Congrats to Laura Hopwood, the winner of the day no. 2 prize.  I’ll be drawing a name for the winner of the day no. 3 prize tomorrow (is this getting confusing for you guys too?  I’m doing my best to keep track of it all), if you haven’t commented on that post you have until midnight tonight!

In the meantime, today is day 4 of my 12 days of giveaways, and I’m first sharing the transformation of this adorable (if I do say so myself) metal toolbox.

This toolbox started out looking like this …

My picker, Sue, found this for me.  She always grabs metal toolboxes when she sees them.  She knows I love to give these a new life with some paint.

To begin with I washed the toolbox using Dawn dish washing soap to cut any grease that might have been left behind by the former owner.  Next I added a coat of Miss Mustard Seed’s Tough Coat Sealer to prevent the rust from coming through my paint.

Today’s q tip:  Keep in mind that the Tough Coat Sealer does not block stain from bleeding thru (try the Dixie Belle BOSS for that), but I have found that it works well as a protective coat over rust.  It also works well as a top coat for a rusty piece when you want to retain the rusty look.

Next I pulled out a couple of new Dixie Belle paint colors, Sawmill Gravy and French Linen.  I can tell you now, both of these colors will be making their way onto my list of favorite neutrals.

I first painted the entire toolbox in two coats of the Sawmill Gravy.  Once dry, I taped off a wide stripe down the middle and painted it in the French Linen.  After that dried, I sanded the box lightly and then added a few sections from re.design with Prima’s Deer transfer.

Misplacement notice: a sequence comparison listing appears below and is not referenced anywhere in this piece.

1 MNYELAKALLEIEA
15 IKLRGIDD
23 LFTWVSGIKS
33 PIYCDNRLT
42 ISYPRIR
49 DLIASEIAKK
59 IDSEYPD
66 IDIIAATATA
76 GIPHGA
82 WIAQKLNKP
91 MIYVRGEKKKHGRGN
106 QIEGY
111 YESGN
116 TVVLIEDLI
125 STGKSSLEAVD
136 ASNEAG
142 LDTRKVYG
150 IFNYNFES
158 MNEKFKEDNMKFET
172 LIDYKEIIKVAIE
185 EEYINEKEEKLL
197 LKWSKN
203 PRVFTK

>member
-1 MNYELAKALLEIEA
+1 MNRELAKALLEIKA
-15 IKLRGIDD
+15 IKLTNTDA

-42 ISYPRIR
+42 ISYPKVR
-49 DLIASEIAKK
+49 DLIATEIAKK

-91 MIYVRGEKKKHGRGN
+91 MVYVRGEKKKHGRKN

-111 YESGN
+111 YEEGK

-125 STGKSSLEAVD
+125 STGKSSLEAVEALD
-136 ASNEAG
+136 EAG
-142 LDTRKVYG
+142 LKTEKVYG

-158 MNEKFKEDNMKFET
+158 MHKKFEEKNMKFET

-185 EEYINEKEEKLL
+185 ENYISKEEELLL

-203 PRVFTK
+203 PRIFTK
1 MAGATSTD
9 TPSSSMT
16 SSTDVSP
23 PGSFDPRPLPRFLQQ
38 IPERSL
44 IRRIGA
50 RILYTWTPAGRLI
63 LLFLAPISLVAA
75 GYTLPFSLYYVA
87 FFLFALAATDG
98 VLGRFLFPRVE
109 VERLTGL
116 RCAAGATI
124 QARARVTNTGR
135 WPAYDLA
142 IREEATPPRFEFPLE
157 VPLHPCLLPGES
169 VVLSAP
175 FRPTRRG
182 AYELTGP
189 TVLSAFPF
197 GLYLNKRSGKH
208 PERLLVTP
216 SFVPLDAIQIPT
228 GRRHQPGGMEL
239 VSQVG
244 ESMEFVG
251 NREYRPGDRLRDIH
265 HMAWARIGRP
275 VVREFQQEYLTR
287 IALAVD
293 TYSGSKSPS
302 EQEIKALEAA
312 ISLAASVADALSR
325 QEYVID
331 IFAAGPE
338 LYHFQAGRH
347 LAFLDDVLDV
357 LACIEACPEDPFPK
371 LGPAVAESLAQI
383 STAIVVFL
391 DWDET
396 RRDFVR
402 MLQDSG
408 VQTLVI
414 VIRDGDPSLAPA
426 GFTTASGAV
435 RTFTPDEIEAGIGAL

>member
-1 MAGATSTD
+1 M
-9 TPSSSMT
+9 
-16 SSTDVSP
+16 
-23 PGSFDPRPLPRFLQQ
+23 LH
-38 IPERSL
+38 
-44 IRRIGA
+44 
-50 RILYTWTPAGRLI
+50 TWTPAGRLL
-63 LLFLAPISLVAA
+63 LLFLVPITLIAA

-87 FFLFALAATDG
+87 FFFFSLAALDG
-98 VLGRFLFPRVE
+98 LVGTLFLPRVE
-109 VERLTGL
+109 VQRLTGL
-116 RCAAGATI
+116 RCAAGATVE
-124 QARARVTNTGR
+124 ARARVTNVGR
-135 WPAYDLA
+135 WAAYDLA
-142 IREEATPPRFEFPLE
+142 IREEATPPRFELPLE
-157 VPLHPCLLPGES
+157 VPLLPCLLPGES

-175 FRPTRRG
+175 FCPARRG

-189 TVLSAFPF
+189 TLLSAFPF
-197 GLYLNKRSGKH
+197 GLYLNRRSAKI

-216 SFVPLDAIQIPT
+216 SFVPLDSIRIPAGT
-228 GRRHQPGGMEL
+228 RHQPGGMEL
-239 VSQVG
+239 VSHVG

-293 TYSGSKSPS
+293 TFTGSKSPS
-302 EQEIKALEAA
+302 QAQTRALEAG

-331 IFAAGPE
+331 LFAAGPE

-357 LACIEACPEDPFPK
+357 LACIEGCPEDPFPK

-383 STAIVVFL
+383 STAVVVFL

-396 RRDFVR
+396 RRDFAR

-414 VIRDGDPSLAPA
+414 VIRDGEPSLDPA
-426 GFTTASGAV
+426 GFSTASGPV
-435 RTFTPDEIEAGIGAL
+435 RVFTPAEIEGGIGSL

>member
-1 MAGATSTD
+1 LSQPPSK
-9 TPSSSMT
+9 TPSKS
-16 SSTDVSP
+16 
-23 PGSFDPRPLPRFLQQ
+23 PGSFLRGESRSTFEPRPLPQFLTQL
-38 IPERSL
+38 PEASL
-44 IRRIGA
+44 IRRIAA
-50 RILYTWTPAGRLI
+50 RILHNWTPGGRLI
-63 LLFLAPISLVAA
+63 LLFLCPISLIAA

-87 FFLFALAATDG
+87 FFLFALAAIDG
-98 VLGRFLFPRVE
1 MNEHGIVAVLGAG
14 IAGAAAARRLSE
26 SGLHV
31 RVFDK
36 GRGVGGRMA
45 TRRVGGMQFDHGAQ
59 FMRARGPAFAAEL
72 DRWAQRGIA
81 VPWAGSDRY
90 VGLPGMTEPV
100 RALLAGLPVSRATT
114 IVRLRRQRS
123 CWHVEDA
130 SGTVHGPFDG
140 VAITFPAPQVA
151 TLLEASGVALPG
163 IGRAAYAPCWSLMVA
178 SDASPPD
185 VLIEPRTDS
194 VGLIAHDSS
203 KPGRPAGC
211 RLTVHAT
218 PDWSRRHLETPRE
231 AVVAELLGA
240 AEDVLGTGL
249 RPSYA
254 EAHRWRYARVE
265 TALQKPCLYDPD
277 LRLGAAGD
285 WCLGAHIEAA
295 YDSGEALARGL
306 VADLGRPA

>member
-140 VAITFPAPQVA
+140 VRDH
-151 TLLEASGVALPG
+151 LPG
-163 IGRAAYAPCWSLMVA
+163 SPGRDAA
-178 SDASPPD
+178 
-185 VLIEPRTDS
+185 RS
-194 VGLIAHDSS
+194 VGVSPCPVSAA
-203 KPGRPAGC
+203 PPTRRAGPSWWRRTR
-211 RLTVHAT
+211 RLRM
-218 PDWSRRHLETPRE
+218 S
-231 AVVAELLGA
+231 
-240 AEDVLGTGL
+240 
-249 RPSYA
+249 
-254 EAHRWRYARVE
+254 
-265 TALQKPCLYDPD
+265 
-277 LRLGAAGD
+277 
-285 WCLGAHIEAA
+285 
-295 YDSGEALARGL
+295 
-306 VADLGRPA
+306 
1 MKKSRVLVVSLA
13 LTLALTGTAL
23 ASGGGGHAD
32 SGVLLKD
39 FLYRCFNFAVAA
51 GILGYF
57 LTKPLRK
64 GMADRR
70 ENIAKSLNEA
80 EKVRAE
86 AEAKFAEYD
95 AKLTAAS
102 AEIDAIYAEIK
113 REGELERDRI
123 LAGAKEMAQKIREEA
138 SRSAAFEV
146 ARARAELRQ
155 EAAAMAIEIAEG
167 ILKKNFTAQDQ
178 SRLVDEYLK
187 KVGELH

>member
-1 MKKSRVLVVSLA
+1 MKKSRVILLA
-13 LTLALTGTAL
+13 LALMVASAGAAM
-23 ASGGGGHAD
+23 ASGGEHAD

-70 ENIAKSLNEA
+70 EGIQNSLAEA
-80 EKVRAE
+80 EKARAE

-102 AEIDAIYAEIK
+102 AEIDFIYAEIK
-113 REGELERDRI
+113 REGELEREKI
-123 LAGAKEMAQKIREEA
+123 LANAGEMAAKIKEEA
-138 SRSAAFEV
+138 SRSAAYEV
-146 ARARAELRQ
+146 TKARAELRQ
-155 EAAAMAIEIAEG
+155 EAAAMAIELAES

I have to say, I totally underestimated the cuteness factor of this transfer!  When I first saw it I thought it was only going to be good for some sort of man-cave or hunting shack item.  But then I looked a little closer and realized it had a reindeer on it.

Seriously!  How cute is that?

If you have a few men in your life and you are looking for something that’s not feminine and flowery, be sure to check out the Deer transfer.  And if you really do need to dress something up for the hunting shack, this transfer would still be perfect for that too 😉

Now, for today’s giveaway.  I wish I had a spare Deer transfer, but unfortunately I don’t.  I do, however, have some Sawmill Gravy and French Linen to give away.  I also thought, why not give them away along with the toolbox itself?  They fit perfectly inside.

Thank you to Dixie Belle Paint Co for sponsoring this giveaway by providing the paint, and to Prima Marketing for providing the Deer transfer that I used on the tool box.

The rules:  to be eligible to win today’s prize leave a comment on this blog post.  If you can’t think of anything to say, just tell me what you would keep in this toolbox.  Your comment must be left on the blog, not on Facebook or Instagram.  You are not required to follow my blog, although it would be awesome if you did!

I will randomly draw the name of a winner for today’s prize from all of the comments left on this post by Friday, December 6, 2019 at the stroke of midnight (U.S. Central time).

The fine print: no purchase necessary, you must be 18 years of age or older to win, void where prohibited by law, the number of eligible entries received determines the odds of winning, approximate retail value of prize is $65, if the prize is not claimed by Sunday, December 8, another name will be drawn at random to win, blah, blah, blah.

Good luck!

painted hydrangeas.

This past Saturday morning my sister and I headed up to the Holly Jolly Market in Otsego, MN.  The market is held in a greenhouse so not only are there really fab vintage holiday goodies (and trust me, if you are local you shouldn’t be missing this one each year), but they also sell spruce tips and other evergreens at great prices.  I bought a dozen spruce tips for $21.99 plus a few random greens for $5.99 per bunch.